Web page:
Lilyhammer - Steve Van Zandt - Featured

Interview: Steve Van Zandt of Lilyhammer

I recently had the chance to interview Steve Van Zandt, who’s most famous for being the lead guitar of Bruce Springsteen’s E-Street Band, as well as playing mobster Silvio Dante on The Sopranos. He’s got a new series called Lilyhammer, it’s the first original programming on Netflix and he was in Toronto to promote the series. I’ve been a big fan of Steve’s music and acting since I was a teenager, and though I’ve interviewed an assortment of professional hockey players, hockey media types and celebrities in the past – this time I was nervous.

Maybe that nervousness was a sense of foreboding, because about four minutes into an interview that was going well (you can see the first bit of the interview embedded above) the memory card on our camera went haywire. What’s worse is that we didn’t have a back-up, and were forced to record the rest of our interview with only audio. Needless to say it was embarrassing, but Steve was a good sport and continued to answer our questions – even as they got more difficult, and his answers became more revealing.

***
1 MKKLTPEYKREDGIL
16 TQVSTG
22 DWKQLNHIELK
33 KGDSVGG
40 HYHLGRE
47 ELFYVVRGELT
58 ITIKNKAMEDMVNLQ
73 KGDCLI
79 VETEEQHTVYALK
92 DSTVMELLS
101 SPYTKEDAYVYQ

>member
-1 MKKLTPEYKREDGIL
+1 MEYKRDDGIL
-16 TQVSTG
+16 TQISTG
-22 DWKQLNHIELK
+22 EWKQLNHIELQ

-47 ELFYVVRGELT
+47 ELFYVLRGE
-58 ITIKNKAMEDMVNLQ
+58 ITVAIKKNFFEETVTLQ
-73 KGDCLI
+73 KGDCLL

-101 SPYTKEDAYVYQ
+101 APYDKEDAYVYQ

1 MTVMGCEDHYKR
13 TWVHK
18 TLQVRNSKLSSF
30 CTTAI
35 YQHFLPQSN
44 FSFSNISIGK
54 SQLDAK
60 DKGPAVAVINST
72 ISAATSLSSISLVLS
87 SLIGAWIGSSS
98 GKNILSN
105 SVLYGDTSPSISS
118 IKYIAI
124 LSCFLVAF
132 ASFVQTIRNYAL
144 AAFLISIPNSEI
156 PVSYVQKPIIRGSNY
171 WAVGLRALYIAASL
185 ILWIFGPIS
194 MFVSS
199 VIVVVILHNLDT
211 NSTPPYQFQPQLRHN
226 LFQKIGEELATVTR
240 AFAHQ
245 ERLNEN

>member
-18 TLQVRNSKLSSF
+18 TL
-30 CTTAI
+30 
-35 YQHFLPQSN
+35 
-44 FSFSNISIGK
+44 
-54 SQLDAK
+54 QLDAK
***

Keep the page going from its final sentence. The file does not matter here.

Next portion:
What struck me about immediately about Steve, was his humility. He’s never starred in a series before, much less been the “face” of original programming for an entire network and this kind of promotional blitz seemed new to him. That’s not to say that he seemed nervous, he didn’t, he was funny, eloquent and engaging – but I’m pretty sure there’s a million other things he’d have rather been doing.